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Our Tribute to Viktor Korchnoi and Tony Stewart's Immortal Game

It is with great sadness that we mark the passing of one of the giants of the chess world, Viktor Korchnoi, on 6 June 2016.

Viktor is considered by many to be the greatest player never to have won the World Chess Championship. I recall the excitement of Viktor's first World Chess Championship Final against Anatoly Karpov in Baguio City in 1978. Viktor was the underdog against the Champion, who was supported by the Soviet regime. Everything was stacked against Viktor it seemed. Indeed it was looking that way when Karpov won the 27th game of the match to make the score 5-2 in wins in his favour. The first to six wins would be crowned World Champion. I was doing a paper-round at the time (I am the same age as Gary Kasparov in case you wondered) and there was no internet in those days. The only way for me to get "real-time" information on the match was to take a sneaky look at the chess column in one of the few copies of the Times (very posh at the time for my area, which was Daily Express on average) that I delivered on my round before sticking it through a customer's door each day.

Then Viktor won the 28th and 29th games. The 30th was drawn. Was it possible? Oh my goodness, he has won the 31st game too! The match was now tied at 5-5! What a comeback! Come on Viktor!

I can still feel the sadness I felt way back then when I discovered that the 32nd game, 5 days later, had been won by Anatoly Karpov, which meant that he had won the match 6-5 and retained his crown. Viktor, why, oh, why did you play the Pirc as Black in that final game? You were an artist with the French Defence! Alas, it was not to be.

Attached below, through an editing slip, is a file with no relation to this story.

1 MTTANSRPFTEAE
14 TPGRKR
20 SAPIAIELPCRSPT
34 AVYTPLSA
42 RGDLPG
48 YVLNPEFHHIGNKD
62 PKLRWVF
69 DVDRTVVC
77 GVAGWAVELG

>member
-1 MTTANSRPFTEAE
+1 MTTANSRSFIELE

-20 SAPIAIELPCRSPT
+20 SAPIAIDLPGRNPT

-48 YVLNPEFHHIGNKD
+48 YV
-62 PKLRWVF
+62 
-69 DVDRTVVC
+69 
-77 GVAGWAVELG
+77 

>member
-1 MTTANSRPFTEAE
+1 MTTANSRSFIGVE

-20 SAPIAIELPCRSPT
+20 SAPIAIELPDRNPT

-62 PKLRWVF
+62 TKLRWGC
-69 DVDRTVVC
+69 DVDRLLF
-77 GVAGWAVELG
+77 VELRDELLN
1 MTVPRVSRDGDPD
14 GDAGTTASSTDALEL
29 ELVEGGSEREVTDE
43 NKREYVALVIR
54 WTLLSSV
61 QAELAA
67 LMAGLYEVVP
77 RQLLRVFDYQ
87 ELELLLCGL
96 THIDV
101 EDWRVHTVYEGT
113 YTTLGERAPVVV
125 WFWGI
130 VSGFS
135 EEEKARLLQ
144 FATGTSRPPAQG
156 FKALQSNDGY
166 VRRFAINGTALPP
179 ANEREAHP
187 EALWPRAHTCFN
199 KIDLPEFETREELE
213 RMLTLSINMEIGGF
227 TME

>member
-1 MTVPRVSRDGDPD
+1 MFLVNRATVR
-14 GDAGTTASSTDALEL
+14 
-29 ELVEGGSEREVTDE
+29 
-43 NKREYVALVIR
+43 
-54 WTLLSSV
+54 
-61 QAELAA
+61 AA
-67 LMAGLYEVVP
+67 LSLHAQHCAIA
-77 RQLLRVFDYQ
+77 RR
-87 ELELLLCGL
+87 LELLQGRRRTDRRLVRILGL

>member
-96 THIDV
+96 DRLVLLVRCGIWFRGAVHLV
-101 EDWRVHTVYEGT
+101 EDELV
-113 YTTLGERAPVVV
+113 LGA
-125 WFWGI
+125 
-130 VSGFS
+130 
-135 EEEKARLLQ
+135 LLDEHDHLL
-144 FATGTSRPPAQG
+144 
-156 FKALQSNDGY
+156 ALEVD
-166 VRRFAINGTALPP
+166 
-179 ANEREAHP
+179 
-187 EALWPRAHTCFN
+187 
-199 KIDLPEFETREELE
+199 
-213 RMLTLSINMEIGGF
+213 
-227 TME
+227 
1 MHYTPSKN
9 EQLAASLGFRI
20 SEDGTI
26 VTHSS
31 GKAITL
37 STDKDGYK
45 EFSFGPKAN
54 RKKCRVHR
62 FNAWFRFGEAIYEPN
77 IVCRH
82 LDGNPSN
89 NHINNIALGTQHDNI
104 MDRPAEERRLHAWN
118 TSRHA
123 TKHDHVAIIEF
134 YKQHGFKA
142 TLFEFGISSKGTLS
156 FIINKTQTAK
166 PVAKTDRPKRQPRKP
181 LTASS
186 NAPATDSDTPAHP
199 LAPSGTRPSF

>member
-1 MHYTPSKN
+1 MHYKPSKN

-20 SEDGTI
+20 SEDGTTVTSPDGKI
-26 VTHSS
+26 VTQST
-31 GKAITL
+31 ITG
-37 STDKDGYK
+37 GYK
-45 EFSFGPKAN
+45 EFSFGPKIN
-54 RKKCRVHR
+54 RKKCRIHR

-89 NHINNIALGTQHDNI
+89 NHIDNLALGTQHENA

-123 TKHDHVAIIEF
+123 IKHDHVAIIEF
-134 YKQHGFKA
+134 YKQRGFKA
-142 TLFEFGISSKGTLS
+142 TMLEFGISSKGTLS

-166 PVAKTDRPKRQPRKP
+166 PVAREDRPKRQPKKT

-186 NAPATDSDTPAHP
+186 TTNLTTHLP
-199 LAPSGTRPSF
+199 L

Talking of the French Defence I would like to show you the second game in Viktor's Candidates match with Boris Spassky in 1977 on his way to challenging Karpov. I remember looking at the game in Ray Keene's book "Korchnoi vs Spassky: Chess Crisis". I just loved the way Viktor's queen and rook manoeuvred to hunt down the White king by constantly switching the angle of attack. Engines find defences for White quite deep into the game but it is incredibly hard for a human, even as strong a human as Spassky, to defend with such a vulnerable king. The quality of the game has not faded over the years for me.

Game viewer by ChessTempo

There are various stories about Viktor's sometimes spiky nature and I imagine that many of these are apocryphal. Indeed the following may be of dubious provenance but it is too good not to repeat. The scene is an international tournament where Viktor is playing against an opponent he (presumably) has not met before. Viktor has a great position, so the story goes:

Viktor: "Do you speak English?"

Opponent: "Yes"

Viktor: "Why don't you resign?"

An amusing variant on the more conventional draw offer!

Viktor could apparently also sometimes be a bit off-hand when his opponent got the better of him. A type of back-handed compliment one would imagine. Surbiton Chess Club has prepared its own little back-handed compliment to Viktor. He was almost an octogenarian when he came up against our Tony Stewart, who was one of his opponents, when he was giving a simultaneous display at the London Chess Classic in 2010. Tony won the game and it now features in our club's Immortal Games collection. Well done, Tony!

However, it is presented as part of our tribute to Viktor, a true Immortal of the game!

Paul Shepherd